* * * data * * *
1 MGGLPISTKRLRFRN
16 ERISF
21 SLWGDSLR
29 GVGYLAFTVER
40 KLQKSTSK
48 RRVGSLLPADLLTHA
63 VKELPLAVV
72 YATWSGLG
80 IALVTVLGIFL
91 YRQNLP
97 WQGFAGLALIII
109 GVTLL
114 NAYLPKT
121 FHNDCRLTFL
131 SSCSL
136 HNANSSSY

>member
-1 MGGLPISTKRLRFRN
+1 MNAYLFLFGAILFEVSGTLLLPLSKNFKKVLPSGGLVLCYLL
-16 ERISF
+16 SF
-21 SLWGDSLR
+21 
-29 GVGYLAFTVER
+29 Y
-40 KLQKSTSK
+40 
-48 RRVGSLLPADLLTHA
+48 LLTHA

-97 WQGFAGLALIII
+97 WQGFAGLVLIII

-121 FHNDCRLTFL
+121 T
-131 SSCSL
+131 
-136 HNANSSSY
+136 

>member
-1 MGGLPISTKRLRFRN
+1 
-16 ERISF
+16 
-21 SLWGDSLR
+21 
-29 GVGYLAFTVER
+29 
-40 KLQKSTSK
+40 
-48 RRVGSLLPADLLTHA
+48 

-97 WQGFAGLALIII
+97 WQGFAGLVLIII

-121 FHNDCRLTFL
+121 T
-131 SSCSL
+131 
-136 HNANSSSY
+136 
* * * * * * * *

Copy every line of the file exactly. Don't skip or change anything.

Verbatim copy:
1 MGGLPISTKRLRFRN
16 ERISF
21 SLWGDSLR
29 GVGYLAFTVER
40 KLQKSTSK
48 RRVGSLLPADLLTHA
63 VKELPLAVV
72 YATWSGLG
80 IALVTVLGIFL
91 YRQNLP
97 WQGFAGLALIII
109 GVTLL
114 NAYLPKT
121 FHNDCRLTFL
131 SSCSL
136 HNANSSSY

>member
-1 MGGLPISTKRLRFRN
+1 MNAYLFLFGAILFEVSGTLLLPLSKNFKKVLPSGGLVLCYLL
-16 ERISF
+16 SF
-21 SLWGDSLR
+21 
-29 GVGYLAFTVER
+29 Y
-40 KLQKSTSK
+40 
-48 RRVGSLLPADLLTHA
+48 LLTHA

-97 WQGFAGLALIII
+97 WQGFAGLVLIII

-121 FHNDCRLTFL
+121 T
-131 SSCSL
+131 
-136 HNANSSSY
+136 

>member
-1 MGGLPISTKRLRFRN
+1 
-16 ERISF
+16 
-21 SLWGDSLR
+21 
-29 GVGYLAFTVER
+29 
-40 KLQKSTSK
+40 
-48 RRVGSLLPADLLTHA
+48 

-97 WQGFAGLALIII
+97 WQGFAGLVLIII

-121 FHNDCRLTFL
+121 T
-131 SSCSL
+131 
-136 HNANSSSY
+136 